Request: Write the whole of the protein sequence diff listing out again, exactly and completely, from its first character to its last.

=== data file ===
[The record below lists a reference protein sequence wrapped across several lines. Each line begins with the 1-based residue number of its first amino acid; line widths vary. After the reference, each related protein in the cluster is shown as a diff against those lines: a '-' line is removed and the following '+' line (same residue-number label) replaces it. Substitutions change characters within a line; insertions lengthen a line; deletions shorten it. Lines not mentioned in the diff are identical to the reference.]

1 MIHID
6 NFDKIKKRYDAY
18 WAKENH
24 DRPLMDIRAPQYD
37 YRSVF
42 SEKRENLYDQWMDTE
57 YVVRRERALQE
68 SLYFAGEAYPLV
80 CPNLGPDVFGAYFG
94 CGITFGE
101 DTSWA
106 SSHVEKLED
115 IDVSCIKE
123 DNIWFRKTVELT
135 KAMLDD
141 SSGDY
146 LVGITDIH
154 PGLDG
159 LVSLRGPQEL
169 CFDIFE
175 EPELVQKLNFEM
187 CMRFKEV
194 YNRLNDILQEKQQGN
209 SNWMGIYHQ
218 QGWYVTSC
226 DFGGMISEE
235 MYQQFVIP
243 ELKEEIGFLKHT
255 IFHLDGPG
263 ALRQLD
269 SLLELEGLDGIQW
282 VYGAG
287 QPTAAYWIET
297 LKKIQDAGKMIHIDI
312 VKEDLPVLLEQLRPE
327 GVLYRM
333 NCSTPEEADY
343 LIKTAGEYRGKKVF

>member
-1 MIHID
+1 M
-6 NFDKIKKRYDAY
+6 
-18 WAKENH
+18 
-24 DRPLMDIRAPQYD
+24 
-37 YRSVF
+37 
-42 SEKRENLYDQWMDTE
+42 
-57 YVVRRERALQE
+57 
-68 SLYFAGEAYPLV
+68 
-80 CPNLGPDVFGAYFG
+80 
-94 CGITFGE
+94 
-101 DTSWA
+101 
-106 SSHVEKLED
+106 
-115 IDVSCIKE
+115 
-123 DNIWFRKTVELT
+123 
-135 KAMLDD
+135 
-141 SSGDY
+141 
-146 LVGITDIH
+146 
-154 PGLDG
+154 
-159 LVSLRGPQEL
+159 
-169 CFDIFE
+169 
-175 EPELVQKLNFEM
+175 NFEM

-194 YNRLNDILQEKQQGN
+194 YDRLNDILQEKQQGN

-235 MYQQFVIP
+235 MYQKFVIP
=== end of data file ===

[The record below lists a reference protein sequence wrapped across several lines. Each line begins with the 1-based residue number of its first amino acid; line widths vary. After the reference, each related protein in the cluster is shown as a diff against those lines: a '-' line is removed and the following '+' line (same residue-number label) replaces it. Substitutions change characters within a line; insertions lengthen a line; deletions shorten it. Lines not mentioned in the diff are identical to the reference.]

1 MIHID
6 NFDKIKKRYDAY
18 WAKENH
24 DRPLMDIRAPQYD
37 YRSVF
42 SEKRENLYDQWMDTE
57 YVVRRERALQE
68 SLYFAGEAYPLV
80 CPNLGPDVFGAYFG
94 CGITFGE
101 DTSWA
106 SSHVEKLED
115 IDVSCIKE
123 DNIWFRKTVELT
135 KAMLDD
141 SSGDY
146 LVGITDIH
154 PGLDG
159 LVSLRGPQEL
169 CFDIFE
175 EPELVQKLNFEM
187 CMRFKEV
194 YNRLNDILQEKQQGN
209 SNWMGIYHQ
218 QGWYVTSC
226 DFGGMISEE
235 MYQQFVIP
243 ELKEEIGFLKHT
255 IFHLDGPG
263 ALRQLD
269 SLLELEGLDGIQW
282 VYGAG
287 QPTAAYWIET
297 LKKIQDAGKMIHIDI
312 VKEDLPVLLEQLRPE
327 GVLYRM
333 NCSTPEEADY
343 LIKTAGEYRGKKVF

>member
-1 MIHID
+1 M
-6 NFDKIKKRYDAY
+6 
-18 WAKENH
+18 
-24 DRPLMDIRAPQYD
+24 
-37 YRSVF
+37 
-42 SEKRENLYDQWMDTE
+42 
-57 YVVRRERALQE
+57 
-68 SLYFAGEAYPLV
+68 
-80 CPNLGPDVFGAYFG
+80 
-94 CGITFGE
+94 
-101 DTSWA
+101 
-106 SSHVEKLED
+106 
-115 IDVSCIKE
+115 
-123 DNIWFRKTVELT
+123 
-135 KAMLDD
+135 
-141 SSGDY
+141 
-146 LVGITDIH
+146 
-154 PGLDG
+154 
-159 LVSLRGPQEL
+159 
-169 CFDIFE
+169 
-175 EPELVQKLNFEM
+175 NFEM

-194 YNRLNDILQEKQQGN
+194 YDRLNDILQEKQQGN

-235 MYQQFVIP
+235 MYQKFVIP